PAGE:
Holy Matrimony (1943)

Holy Matrimony
Directed by John M. Stahl
Written by Nunnally Johnson from a play by Arnold Bennett
Twentieth Century Fox Film Corporation
First viewing/20th Century Fox Film Archives DVD

Single women have a dreadful propensity for being poor. Which is one very strong argument in favor of matrimony. — Jane Austen

I enjoyed this oft-made story about a reclusive artist who finds love when he poses as his own valet. I preferred His Double Life (1933), starring Roland Young and Lillian Gish, however.

Priam Farll (Monty Woolley) is a world-renowned artist who, scorning publicity, has lived in the most remote parts of the world with his faithful valet Henry Leek (Eric Blore) for 25 years.  He reluctantly returns to London to receive a knighthood.  Shortly after he arrives, Leek contracts pneumonia and dies.  The doctor assumes the man he treated was the painter and Farll does not disabuse him of that notion.  Farll plays along and even watches “his” funeral followed by a burial in Westminster Abbey from the organ loft.

Leek had been corresponding through a matrimonial bureau with Alice Chalice (Gracie Fields).  She locates the false Leek and they fall in love and marry.  Farll continues to paint for his own pleasure.  The jig could be up when Alice surreptitiously starts selling the paintings for a song.   With Laird Cregar as an art dealer, Una O’Connor as Leek’s estranged wife, and Franklin Pangborn as Farll’s cousin.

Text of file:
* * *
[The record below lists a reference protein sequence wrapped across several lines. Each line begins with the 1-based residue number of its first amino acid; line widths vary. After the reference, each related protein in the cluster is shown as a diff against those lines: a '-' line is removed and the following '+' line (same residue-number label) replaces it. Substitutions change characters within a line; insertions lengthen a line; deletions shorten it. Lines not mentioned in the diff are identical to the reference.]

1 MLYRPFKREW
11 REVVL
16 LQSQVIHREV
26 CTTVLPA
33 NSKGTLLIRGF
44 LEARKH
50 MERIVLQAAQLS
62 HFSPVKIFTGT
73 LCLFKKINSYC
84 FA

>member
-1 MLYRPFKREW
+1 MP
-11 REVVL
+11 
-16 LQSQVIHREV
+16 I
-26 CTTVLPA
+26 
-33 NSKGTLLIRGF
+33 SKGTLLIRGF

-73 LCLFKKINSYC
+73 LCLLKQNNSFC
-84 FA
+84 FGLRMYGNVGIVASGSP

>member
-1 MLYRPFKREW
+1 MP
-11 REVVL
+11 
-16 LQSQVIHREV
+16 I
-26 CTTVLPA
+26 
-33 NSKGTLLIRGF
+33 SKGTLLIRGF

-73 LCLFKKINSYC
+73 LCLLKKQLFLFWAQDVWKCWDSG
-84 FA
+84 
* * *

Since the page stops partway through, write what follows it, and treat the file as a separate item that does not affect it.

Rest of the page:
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This film is amusing, if not laugh out loud funny, with some good performances.  I thought Monty Woolly was miscast.  The part requires someone that is reticent with people. Woolly’s painter likes nothing better than to boss them around.  Roland Young was perfect.  I can also imagine Charles Laughton in the part.

Holy Matrimony was nominated for an Academy Award for Best Writing, Adapted Screenplay



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